The storm came in quickly. A typical late summer afternoon thunderstorm, powered by thick heat and humidity. The clouds rolled in, trees twitched and swayed and the heavens opened to release torrents of rain. The temperature dropped, dropped, dropped. Ahhhhhh!
Safe inside, we watched the rain pattern the windows and splatter the earth. I puttered about in the kitchen, hoping the storm would last long enough to soak the parched gardens.
About 15 minutes later, dinner was just about ready and the downfall was easing. Rays of sunlight pierced the clouds from the western sky, transforming rain droplets to crystals.
“Oh! Look! There’s got to be a rainbow out there!” I announced. “I’m going to see.” I quickly dumped the gnocchi in the colander, and turned off all the burners.
“I’ll look out front,” Lydia called as I raced out the garden door, headed to the driveway. Both of us were heedless of the falling rain, busily scanning the skies.
Wait….is that one? No…. Over there? Just over the trees? The faintest tint of color at the top of an arch? Yes? YES!
“I see one!” I shouted. “There’s a rainbow! You can barely see it, just over the trees!”
Lydia rushed over to join me in the driveway and I pointed.
“I’m driving down to the river to see if I can see it better there,” I announced. “Want to come?”
“Sure! I’ll see if Sophie does, too.”
Within a minute or two, we’d dropped everything. I had double checked that the burners were off, thrown a dishtowel over the steaming gnocchi, and grabbed my camera. Dinner could wait. The three of us jumped in the car and headed down the driveway.
As soon as we turned onto the road, our view opened up and we saw it.
“Look! Look! There it is!”
The sky was lit with the full arc of a rainbow, the colors dazzling and bright. We chattered excitedly, pointing as the rainbow shimmered and glowed.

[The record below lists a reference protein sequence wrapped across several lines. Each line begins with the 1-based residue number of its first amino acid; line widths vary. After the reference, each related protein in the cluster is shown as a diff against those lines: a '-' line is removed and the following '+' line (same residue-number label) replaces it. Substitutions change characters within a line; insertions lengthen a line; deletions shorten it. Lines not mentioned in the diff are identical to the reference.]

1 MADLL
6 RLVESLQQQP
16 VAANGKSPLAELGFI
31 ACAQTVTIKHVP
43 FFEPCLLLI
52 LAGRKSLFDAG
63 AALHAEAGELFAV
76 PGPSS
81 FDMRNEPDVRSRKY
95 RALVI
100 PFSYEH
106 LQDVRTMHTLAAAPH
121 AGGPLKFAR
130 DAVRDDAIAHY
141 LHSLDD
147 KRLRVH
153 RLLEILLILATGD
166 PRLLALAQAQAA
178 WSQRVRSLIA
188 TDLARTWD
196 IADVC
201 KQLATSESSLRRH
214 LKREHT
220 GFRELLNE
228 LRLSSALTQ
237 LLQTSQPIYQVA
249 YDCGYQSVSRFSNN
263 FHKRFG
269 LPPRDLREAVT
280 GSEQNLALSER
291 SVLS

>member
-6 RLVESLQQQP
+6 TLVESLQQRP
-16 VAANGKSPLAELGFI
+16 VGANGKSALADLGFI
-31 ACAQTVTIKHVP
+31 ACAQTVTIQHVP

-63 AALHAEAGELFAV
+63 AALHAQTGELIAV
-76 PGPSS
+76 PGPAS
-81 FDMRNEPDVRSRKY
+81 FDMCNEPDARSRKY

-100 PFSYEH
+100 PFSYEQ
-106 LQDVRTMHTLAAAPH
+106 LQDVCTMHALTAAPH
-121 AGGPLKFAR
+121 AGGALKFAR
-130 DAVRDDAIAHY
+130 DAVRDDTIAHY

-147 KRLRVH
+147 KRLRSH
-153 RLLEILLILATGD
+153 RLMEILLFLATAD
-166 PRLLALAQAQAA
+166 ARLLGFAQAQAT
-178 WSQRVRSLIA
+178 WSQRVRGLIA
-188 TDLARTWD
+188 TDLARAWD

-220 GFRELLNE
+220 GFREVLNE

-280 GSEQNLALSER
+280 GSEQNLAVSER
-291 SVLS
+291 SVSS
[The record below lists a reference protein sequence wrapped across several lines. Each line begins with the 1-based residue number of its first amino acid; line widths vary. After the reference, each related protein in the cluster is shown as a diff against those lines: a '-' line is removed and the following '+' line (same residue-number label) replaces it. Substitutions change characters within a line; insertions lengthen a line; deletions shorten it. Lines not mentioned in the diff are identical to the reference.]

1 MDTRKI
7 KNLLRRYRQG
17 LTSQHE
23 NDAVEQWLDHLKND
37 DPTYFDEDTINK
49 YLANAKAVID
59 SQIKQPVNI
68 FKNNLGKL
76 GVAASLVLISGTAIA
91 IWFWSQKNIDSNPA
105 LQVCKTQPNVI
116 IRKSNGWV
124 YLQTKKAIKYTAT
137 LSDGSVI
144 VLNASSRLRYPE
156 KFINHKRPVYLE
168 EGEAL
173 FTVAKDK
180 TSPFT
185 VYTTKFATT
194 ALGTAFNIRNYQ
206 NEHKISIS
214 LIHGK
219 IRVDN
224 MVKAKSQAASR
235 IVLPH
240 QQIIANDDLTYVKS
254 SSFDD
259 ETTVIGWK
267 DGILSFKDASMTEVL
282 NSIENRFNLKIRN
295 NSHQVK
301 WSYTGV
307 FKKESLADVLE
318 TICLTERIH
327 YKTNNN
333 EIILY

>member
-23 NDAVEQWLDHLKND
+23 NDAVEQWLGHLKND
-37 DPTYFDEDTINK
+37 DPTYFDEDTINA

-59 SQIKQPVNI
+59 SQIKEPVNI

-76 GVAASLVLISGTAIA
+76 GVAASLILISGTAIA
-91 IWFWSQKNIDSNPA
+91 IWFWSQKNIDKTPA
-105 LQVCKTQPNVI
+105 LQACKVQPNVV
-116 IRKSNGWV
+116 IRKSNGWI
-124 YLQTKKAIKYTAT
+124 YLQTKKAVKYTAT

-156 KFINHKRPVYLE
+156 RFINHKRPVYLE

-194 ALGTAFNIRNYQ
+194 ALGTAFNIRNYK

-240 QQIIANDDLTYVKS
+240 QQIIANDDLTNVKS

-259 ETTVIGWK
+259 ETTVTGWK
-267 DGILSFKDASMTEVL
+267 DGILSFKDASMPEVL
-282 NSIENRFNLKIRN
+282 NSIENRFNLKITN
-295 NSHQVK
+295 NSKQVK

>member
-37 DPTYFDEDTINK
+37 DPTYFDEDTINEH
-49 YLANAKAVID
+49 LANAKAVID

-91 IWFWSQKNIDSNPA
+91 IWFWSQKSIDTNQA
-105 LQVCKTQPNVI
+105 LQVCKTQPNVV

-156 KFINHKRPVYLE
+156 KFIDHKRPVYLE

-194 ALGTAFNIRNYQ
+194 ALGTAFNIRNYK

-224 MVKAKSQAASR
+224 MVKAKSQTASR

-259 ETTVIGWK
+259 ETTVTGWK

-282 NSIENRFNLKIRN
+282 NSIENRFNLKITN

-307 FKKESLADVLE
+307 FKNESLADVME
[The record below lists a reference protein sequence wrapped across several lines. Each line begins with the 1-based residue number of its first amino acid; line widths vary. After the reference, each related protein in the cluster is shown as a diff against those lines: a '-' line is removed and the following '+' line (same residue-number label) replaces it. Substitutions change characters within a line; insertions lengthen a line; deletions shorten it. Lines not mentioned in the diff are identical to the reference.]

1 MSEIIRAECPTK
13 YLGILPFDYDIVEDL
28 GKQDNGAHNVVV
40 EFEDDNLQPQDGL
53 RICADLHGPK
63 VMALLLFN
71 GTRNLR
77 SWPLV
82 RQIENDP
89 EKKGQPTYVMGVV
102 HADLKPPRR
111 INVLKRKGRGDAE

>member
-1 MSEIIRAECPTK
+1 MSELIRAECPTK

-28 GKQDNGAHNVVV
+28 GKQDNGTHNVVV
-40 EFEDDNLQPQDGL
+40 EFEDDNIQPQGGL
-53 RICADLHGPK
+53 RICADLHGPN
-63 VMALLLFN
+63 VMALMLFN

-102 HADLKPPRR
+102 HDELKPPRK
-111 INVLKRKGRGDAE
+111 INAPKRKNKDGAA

“It’s so bright! I’ve never seen one so bright!”
“Wait! There’s another one! See! It’s really faint but it’s there! Oh my gosh! It’s a double rainbow!”
We continued down to the river, making admiring comments all the while.
We pulled into the parking lot at the river park, and jumped out to join several others who were there, heads angled toward the sky, cameras snapping. Everyone was smiling.
After several moments and several pictures, I looked back to realize my car was parked haphazardly, halfway in a spot, halfway in the middle of the lot. I looked around and noticed other cars similarly situated. I pointed this out to another spectator (and poor parker), and we laughed together. Clearly we’d all been too excited and distracted to park properly. Isn’t that wonderful? It reminded me of a poem by Maggie Smith “Poem Beginning with a Retweet” and these lines,
“If you drive past horses and don’t say horses
you’re a psychopath. If you see an airplane
but don’t point it out. A rainbow,
a cardinal, a butterfly. If you don’t
whisper-shout albino squirrel! Deer!
Red fox! If you hear a woodpecker
and don’t shush everyone around you
I want to be with people who drop everything to chase rainbows. Who point out the beauty in our world and who stop to pay attention. When I’m feeling down about how people are acting in the world or overwhelmed by the barrage of news, I’m trying to remember moments like this. The spontaneous rush to search for a rainbow. The heady feeling of delight as we caught sight of the full double arc. The moment when so many of us, after the storm had passed, lingered in a parking lot, enthralled by the sight of those two glorious rainbows dazzling in the sky. Smiling together. Connected.